By Mark McConville
THE REMARKABLE life and tragic end of the English singer and dancer who became an aircraft plotter in Malta in the Second World War has been told in a new book.
Christina Ratcliffe worked in the underground Royal Air Force operational headquarters beneath Lascaris Bastion in Valletta. In June 1942 fifty-three female civilian plotters worked at Lascaris, some as young as fourteen.
Six including Christina were decorated for gallantry. What they did, how they lived and how some of them died is told in part using their own words. Plotters were employed on an early form of air traffic monitoring that played a vital role in World War II, particularly during the Battle of Britain, The Blitz and the bombing of British cities that followed.
Their descriptions of life beneath the most intensive, prolonged bombing the world has ever seen are extraordinary and rare: female perspectives at the heart of military conflict.
The extraordinary story is told in Paul McDonald’s new book, Ladies of Lascaris, published by Pen and Sword.
“She took the call on her headphones from the filter room and then pushed a new plot onto the table, a single aircraft,” McDonald writes of Christina in the book.
“It was a friendly, heading south into H for Harry. She sensed it was him, she just knew it. Soon the aircraft called up on the radio: Stallion Two-Seven. That confirmed it. It was Warby.
“The controller answered in his normal calm manner. But there was another plot, only a few miles behind and it was a hostile. They were fighters. She hoped beyond hope they were Eyeties. In his blue Beaufighter he could outrun the best old Benito had, provided his faithful steed wasn’t damaged.
“But his aircraft was often damaged. And they weren’t Eyeties were they, they were Germans, almost certainly Me109s and they were getting closer, ever closer. She felt the blood drain from her face but she had to stay calm, be professional, regardless; others counted on her and looked up to her too.
“It was only a few minutes flying time from the Sicilian coast to safety but it seemed to take forever. There was little they could do or say. He was descending, trying to gain more speed; he must have known he was being chased. Then the controller spoke once more: ‘Look out, Stallion Two-Seven, two 109s on your tail.’
“Warby didn’t acknowledge; he would have his hands full, wringing every knot out of his aircraft; twisting his head to check if either of his assailants was within range for that killing shot.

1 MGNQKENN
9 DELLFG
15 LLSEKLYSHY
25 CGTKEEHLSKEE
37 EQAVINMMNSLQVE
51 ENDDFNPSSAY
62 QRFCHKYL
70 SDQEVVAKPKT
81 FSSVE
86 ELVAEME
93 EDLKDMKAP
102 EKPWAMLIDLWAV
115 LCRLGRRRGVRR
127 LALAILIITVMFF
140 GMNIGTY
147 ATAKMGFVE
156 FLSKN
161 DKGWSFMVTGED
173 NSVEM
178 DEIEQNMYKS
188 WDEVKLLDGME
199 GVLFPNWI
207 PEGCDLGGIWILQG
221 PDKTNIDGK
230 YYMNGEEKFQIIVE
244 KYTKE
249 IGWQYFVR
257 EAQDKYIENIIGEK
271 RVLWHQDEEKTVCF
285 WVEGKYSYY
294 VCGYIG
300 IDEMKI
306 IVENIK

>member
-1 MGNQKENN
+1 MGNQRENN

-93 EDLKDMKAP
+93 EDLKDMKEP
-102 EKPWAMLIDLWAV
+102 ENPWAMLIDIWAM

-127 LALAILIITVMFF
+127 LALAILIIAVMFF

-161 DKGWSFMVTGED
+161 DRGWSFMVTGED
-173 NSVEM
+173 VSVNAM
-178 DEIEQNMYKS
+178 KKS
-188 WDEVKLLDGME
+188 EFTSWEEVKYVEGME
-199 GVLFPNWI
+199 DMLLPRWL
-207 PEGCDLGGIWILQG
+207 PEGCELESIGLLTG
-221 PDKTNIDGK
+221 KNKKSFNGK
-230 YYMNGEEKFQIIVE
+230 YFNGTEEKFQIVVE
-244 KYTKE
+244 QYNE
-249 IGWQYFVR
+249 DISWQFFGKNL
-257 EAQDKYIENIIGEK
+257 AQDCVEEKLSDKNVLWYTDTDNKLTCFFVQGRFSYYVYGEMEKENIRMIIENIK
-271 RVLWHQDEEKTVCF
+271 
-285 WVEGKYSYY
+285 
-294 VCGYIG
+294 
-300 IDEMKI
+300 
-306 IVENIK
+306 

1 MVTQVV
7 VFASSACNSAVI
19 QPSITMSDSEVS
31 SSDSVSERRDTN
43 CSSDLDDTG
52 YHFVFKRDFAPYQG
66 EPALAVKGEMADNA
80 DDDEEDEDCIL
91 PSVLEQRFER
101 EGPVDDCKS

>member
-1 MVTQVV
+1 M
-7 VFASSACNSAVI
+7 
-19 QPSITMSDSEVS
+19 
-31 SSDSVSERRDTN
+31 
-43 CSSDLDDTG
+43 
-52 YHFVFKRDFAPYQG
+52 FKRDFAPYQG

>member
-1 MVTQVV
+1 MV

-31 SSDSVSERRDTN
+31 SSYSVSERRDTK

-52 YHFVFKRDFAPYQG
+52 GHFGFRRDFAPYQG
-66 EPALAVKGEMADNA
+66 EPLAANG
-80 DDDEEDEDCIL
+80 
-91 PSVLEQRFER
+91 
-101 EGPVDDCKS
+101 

“As he closed the island, Christina continued to plot his course trying not to think too much, just getting on with her job. He was now in N for Nuts. She also plotted the course of the two Messerschmitts. They were dangerously close.
“Then all went silent in the Ops Room; a deadly hush as all eyes were focused on the table. It was as if they were up there with him. The plots merged. Then Christina heard the words from the filter room she hoped never to hear in her headphones: ‘Plot on Stallion Two-Seven faded.’
“Her heart thumped. But she was determined not to show the tension she felt inside. ‘Plot on Stallion Two-Seven faded,’ she repeated. The senior controller’s face was grim, fearing the worst.
“Christina was having the utmost difficulty carrying on. But she had to. Personal feelings didn’t count in this game. There were no further plots on Stallion Two-Seven, only on the Me109s. She knew what that meant. Her Warby had been ‘bumped’. It was the end.
“Five minutes later a message came from Luqa: ‘Stallion Two-Seven landed safely.’ Christina allowed herself to breathe again. He had flown in so low the radar stations were unable to detect his aircraft.
“That was all he could do to stop the pursuing 109s from getting into a killing position. I bet he’ll laugh about the worry he caused, Christina thought. And he did. ‘Didn’t they know about Warby’s luck?’ he said.”
Christina Ratcliffe was born in Dukinfield near Manchester on 1st July 1914. She moved to London in 1933 at age 19 found work and danced in the film Charing Cross Road, starring John Mills and June Clyde, which was released in 1935.
Christina then joined an English dancing troupe, Miss Frances Mackenzie’s Young Ladies and the lavish show, complete with nudes, was produced in Paris. It was called Jusqu’aux Etoiles – To the Stars – and toured France, Italy and Switzerland, as well as Algiers in North Africa.
She went to Malta in 1937 to work as a cabaret artiste in one of Valletta’s music halls.
Described in the Times of Malta in 1942 as ‘Christina of George Cross Island’, she herself said Malta ‘is carved on my heart’.
For years after the Second World War in small corner cafes and bars that are such a feature of Malta’s towns and villages, people talked about a remarkable RAF photo-recce pilot called Warby and his stunning companion Christina, a true heroine, they said. Yet she died alone and unnoticed and was buried in a shared grave.
Malta played a key part in the Mediterranean campaign in World War Two. Malta’s strategic position in the Mediterranean Sea was key to the island’s importance. Royal Navy ships and RAFaircraft used the island as a base to attack Axis convoys trying to supply their forces in North Africa.
The George Cross was awarded to the island of Malta by King George VI in a letter to the island’s Governor, Lieutenant-General Sir William Dobbie, so as to “bear witness to the heroism and devotion of its people” during the great siege they underwent in the early part of World War II.
Paul McDonald’s new book, Ladies of Lascaris, is published by Pen and Sword. It is available to preorder now. RRP £25